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Crime News

Where Is Eileen Franklin, Whose Recovered Memories Convicted Her Father, Now?

The new docuseries on how one woman's recovered memories convicted her father of murder ends with a number of unanswered questions.

By Megan Carpentier
Has The Murder Of 8-Year-Old Susan Nason Been Solved?

More than 30 years ago, the first murder trial relying on recovered memories as evidence concluded in San Mateo County with a conviction. But what happened to the woman at the center of it?

In 1989, Eileen Franklin-Lipsker accused her father, George Franklin, of murdering her childhood friend, Susan Nason, 20 years earlier in 1969. Franklin-Lipsker said at the time that she'd recovered her long-buried memories of the murder after her own daughter was nearly Nason's age.

After a 1990 trial heavily reliant on Franklin-Lipsker's recovered memories — which she and her sister, Janice Franklin, testified came back without the use of hypnosis — George Franklin was convicted of the murder of Susan Nason and sentenced to life in prison.

Eileen Franklin Ap

After the trial, Franklin-Lipsker co-wrote an autobiographical book and sold the rights to her story for a 1992 TV movie, Fatal Memories, in which she was portrayed by Shelley Long. She became an advocate for the rights of child sexual abuse survivors with repressed memories, appearing on a number of talk shows, including "The Oprah Winfrey Show," "Larry King Live," "Leeza," "Donohue," "TODAY" and several evening news magazine programs, to promote both her paid projects and her advocacy.

According to the Showtime docuseries "Buried," after the trial, the Franklin family — sans George Franklin — fought amongst themselves and ultimately fractured. Eileen Franklin-Lipsker eventually accused her sisters and brother of cooperating with "the enemies"; in turn, they accused her of seeking publicity. Franklin-Lipsker's mother, Leah — who testified against her ex-husband at his trial — publicly recanted her statements of support and said she didn't believe her daughter.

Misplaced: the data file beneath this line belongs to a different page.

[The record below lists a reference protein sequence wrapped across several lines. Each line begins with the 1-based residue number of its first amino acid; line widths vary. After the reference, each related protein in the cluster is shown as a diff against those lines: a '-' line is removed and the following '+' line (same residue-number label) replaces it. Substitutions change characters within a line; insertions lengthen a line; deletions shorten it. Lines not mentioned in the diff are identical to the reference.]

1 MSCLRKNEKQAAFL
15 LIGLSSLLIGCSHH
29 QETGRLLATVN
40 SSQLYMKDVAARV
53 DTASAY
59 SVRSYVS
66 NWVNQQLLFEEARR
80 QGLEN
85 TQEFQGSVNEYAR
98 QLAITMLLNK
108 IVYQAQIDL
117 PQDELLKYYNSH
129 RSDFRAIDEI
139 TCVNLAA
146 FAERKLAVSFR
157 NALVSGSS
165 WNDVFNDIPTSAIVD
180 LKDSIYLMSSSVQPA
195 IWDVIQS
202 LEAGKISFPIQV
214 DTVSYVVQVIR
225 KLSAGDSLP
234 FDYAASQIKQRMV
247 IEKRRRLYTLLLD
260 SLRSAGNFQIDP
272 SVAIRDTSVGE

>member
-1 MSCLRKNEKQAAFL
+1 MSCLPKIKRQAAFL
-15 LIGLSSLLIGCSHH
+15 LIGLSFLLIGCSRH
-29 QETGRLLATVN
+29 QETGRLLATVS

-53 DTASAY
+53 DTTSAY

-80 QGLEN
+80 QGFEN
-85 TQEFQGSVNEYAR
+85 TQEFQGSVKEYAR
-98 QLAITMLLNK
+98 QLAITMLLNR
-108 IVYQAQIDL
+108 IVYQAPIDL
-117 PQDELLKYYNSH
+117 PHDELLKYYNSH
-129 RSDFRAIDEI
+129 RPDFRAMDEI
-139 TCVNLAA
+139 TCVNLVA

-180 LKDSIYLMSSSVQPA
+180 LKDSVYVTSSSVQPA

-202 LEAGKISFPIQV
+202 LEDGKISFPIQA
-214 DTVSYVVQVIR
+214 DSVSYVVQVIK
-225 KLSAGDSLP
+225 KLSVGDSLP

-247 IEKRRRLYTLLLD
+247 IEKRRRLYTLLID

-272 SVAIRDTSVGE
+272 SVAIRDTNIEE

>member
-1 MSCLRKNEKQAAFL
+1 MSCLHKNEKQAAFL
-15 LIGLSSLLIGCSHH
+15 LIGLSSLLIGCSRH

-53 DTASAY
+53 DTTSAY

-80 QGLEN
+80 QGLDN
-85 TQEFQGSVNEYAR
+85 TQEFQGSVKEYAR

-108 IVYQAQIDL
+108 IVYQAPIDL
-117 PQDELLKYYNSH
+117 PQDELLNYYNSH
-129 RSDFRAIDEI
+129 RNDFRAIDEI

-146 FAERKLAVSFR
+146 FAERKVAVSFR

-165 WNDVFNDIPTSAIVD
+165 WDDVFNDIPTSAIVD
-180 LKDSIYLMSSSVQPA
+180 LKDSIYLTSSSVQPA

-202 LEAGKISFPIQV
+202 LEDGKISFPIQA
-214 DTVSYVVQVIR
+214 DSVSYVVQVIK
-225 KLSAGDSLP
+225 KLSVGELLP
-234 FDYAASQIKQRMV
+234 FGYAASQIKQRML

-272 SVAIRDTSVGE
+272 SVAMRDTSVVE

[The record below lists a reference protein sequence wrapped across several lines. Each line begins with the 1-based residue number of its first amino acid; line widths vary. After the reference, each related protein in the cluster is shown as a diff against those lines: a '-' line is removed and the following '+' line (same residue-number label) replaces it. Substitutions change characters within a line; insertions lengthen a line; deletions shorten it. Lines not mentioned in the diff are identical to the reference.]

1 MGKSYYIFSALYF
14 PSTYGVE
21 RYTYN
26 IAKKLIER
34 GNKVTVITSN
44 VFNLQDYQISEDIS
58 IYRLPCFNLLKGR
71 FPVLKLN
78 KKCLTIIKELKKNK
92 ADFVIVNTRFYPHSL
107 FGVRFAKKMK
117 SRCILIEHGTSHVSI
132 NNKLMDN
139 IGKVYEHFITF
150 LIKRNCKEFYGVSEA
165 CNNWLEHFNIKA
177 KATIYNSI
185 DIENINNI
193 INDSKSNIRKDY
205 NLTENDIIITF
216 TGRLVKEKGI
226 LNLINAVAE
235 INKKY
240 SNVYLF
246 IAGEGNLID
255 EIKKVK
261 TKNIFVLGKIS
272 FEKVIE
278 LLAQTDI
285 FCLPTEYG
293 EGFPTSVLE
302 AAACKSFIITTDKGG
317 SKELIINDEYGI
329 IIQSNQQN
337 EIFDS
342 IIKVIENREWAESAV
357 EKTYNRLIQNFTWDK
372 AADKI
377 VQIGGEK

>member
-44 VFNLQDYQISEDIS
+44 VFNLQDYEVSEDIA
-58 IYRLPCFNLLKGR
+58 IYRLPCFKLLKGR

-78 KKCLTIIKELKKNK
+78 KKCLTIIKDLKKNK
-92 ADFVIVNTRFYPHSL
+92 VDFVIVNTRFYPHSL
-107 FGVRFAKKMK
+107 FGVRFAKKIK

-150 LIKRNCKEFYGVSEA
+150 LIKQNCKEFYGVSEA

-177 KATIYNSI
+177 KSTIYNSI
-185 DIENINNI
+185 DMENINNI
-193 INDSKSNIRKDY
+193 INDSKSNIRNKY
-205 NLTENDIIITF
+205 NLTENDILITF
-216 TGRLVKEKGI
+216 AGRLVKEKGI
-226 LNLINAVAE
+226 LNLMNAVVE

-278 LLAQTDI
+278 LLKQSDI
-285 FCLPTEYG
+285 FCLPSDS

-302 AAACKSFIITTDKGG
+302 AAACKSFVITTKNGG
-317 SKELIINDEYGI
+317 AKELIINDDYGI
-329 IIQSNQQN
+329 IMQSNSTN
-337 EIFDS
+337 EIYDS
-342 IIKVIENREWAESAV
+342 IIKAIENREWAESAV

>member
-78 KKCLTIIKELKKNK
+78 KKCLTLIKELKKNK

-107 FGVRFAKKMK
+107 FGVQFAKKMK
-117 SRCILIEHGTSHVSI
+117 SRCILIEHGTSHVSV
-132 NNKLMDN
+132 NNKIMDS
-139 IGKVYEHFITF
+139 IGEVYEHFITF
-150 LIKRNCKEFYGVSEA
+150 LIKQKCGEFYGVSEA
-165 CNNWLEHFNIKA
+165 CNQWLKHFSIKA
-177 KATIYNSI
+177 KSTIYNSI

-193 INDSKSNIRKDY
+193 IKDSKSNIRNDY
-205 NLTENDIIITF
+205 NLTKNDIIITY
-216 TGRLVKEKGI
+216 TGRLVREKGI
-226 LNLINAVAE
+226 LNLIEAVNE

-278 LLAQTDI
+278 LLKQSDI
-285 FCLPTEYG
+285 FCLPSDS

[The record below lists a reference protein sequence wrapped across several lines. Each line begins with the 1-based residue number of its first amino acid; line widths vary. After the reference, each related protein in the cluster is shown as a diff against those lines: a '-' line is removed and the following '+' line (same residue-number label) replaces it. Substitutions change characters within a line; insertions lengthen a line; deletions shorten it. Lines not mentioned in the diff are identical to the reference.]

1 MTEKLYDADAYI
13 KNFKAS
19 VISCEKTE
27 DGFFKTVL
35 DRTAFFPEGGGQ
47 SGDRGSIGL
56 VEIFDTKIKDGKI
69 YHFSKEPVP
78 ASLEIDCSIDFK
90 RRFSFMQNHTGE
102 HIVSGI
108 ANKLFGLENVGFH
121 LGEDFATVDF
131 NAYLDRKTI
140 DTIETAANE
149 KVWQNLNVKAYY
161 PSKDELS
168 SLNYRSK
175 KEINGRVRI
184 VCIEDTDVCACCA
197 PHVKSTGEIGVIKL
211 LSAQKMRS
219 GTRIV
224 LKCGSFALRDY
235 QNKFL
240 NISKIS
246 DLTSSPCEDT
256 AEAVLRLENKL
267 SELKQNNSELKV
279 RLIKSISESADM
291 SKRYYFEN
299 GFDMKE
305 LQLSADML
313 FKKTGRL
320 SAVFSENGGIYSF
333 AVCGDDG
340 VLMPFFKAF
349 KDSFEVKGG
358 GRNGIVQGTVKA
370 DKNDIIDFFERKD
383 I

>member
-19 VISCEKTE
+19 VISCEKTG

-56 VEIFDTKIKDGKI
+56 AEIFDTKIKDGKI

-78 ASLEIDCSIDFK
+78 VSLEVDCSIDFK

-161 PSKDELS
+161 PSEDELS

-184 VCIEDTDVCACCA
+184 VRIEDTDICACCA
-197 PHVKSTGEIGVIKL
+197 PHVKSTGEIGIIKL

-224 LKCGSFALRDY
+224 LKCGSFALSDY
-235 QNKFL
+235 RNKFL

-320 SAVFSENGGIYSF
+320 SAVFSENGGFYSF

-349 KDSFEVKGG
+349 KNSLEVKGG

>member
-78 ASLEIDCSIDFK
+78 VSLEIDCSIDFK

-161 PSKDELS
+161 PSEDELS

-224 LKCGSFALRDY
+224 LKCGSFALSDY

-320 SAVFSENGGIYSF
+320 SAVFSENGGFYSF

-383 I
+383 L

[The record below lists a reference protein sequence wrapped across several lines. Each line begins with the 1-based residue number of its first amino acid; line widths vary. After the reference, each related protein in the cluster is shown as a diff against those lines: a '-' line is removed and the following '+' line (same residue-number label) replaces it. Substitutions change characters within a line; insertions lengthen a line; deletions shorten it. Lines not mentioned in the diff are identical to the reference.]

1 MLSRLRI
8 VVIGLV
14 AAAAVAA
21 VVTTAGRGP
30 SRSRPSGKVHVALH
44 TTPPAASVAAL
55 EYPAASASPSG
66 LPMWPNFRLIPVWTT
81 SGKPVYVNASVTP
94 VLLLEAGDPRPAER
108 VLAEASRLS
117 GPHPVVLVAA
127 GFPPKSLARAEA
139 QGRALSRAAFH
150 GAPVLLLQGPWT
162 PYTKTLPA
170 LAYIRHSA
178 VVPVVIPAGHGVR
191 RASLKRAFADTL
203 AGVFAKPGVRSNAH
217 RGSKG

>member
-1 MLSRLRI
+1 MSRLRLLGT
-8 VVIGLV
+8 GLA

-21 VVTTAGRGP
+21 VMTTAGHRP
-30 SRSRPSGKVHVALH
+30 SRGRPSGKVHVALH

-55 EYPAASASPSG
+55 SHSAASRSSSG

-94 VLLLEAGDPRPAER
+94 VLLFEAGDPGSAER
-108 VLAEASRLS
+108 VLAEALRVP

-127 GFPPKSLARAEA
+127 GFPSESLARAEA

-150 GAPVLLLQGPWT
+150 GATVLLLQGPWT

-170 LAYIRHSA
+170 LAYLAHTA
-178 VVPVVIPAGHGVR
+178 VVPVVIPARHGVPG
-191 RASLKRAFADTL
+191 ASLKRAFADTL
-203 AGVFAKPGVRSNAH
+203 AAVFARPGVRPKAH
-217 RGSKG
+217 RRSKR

And then in 1995, a federal appeals court threw out her father's conviction, ruling that several errors by the trial judge violated his constitutional right to a fair trial.

While in the process of preparing for a new trial, Franklin-Lipsker's sister, Janice Franklin — with whom Franklin-Lipsker had also had an acrimonious falling-out — called San Mateo County prosecutors and told them that Franklin-Lipsker had, despite her testimony to the opposite, recovered her memories of the murder of Susan Nason via hypnosis. Knowing that her testimony would be ruled out if her recovered memories were developed under hypnosis, Janice Franklin eventually testified, the sisters lied about it.

After Janice Franklin testified to that in a pretrial hearing, prosecutors withdrew the outstanding charges against George Franklin and he was released from prison.

Franklin-Lipsker gave one last series of television interviews, reiterating to Leslie Stahl, Leeza Gibbons and Maria Shriver, among others, that her memories were not false. 

The documentarians behind "Buried" stated in a title card at the end of the series, “Eileen Franklin moved to a new state where she lives under a different name. She has since been widowed twice and wishes to remain anonymous.”

They told Variety that they had off-the-record conversations with her, but she did not want to appear on camera.

A childhood friend, Aimee Alotta, who appears in the documentary and still supports Franklin-Lipsker, told documentarians, “Her main goal was to go somewhere and be anonymous, and she’s managed to do that.”